Every one of these child peddlers worked in technical defiance of the section of the Penal Code which specifically forbids peddling by children under sixteen years of age. So sweeping a prohibition as this, with so high an age limit — higher than that required in the news trade, in factories and in mercantile establishments — is plainly unenforceable at present. The law is, in fact, enforced only when such peddling introduces a child to visibly immoral resorts or surroundings.
The line at present drawn between peddlers and newsboys seems wholly arbitrary. No valid reason appears why a child who peddles from a pushcart, or helps an adult peddler in the street, should not be subject to the same law which protects the newsboy. This is but one of the many anomalies in the existing legislation for the protection of children in New York. The measures passed in 1903 are far from being radical reforms, and should be regarded merely as initial attempts at improvement. Each one of the three street trades still waits for adequate protection. The attempt to license the child peddlers has failed entirely. The confusion of authorities for issuing newsboy licenses and for enforcing their use has been mentioned. The control of the messenger service by the Board of Health is entirely experimental and remains to be proved efficient in practice.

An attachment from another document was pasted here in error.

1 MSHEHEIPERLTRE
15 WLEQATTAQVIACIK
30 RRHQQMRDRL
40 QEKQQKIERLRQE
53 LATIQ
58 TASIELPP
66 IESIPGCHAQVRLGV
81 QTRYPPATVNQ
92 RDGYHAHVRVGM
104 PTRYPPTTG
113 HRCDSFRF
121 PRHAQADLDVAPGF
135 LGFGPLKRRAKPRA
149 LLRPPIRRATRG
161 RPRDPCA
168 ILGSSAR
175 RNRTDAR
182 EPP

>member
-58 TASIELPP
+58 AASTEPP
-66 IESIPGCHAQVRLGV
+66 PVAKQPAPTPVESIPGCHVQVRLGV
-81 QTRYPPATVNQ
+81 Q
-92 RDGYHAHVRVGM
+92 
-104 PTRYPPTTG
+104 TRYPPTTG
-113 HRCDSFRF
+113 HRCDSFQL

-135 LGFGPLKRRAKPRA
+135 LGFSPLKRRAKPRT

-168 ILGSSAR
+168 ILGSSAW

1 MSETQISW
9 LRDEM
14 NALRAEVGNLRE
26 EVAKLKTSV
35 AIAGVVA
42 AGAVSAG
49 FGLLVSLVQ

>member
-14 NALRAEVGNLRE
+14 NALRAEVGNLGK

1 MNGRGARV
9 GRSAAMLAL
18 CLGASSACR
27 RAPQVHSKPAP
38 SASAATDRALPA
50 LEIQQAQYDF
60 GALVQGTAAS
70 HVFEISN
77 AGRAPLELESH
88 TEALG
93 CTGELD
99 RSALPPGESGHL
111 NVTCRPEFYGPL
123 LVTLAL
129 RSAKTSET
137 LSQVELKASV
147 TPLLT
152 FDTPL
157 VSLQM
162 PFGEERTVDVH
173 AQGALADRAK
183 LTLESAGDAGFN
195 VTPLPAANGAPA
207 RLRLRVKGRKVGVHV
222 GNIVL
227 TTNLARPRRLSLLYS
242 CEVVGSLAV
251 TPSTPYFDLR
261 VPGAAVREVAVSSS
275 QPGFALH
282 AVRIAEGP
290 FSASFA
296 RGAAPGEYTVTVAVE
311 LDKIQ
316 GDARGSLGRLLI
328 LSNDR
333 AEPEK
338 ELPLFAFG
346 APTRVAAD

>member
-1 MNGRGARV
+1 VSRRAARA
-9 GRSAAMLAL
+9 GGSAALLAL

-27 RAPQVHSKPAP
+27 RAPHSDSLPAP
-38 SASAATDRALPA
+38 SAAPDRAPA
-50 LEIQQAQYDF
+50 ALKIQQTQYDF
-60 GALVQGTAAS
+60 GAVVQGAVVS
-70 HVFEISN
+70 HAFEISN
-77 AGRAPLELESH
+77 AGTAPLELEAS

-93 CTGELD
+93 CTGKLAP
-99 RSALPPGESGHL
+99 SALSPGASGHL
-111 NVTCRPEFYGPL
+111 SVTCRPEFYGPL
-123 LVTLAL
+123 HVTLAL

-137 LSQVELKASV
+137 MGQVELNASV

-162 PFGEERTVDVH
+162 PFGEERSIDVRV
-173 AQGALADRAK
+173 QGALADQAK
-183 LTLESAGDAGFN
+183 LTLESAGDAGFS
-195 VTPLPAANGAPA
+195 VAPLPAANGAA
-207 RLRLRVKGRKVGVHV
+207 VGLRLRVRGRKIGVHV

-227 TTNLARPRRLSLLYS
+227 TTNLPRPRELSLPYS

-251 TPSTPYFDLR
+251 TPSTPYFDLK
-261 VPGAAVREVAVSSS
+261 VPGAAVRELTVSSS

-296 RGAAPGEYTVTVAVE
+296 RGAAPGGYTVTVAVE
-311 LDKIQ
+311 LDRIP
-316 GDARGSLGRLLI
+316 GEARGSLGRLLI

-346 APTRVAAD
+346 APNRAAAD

The most glaring defect of the juvenile delinquency laws of
New York, as of every other state except Colorado, is the failure to impose penalties upon the persons accessory to the child's transgressions — upon his parents, guardians, employers, etc. It is true that some penalties are provided for adults who participate in acts forbidden to children, e.g. a penalty for the junk dealer who buys from a boy under fourteen and for the bar-keeper or tobacconist who sells to a boy under that age; but these penalties are sporadic and illogical. The adult accessory in most cases goes unpunished and undeterred from repetitions of his offense.
Comparing the existing legislation of New York in behalf of children plying street trades with the standard set by the most advanced child-labor laws, the following deficiencies are to be noted:
1. Age limit. — The newsboy may go to work at an age lower than that allowed in any other occupation in New York State, viz. ten years.
2. Restriction on account of physical or mental incapacity. — The newsboy is granted a badge without physical or mental test of fitness, and having obtained it, he is subject to no further observation as to the effects of his trade.
3. Restriction of hours. — Messengers above the age of sixteen are not protected from night work, although the dangers of such work for any minor are undeniable. Newsboys are not adequately restricted from night work: in fact it can hardly be said that there is any real restriction in their case when a child of ten years may sell as late as ten at night and begin again at any hour of the early morning.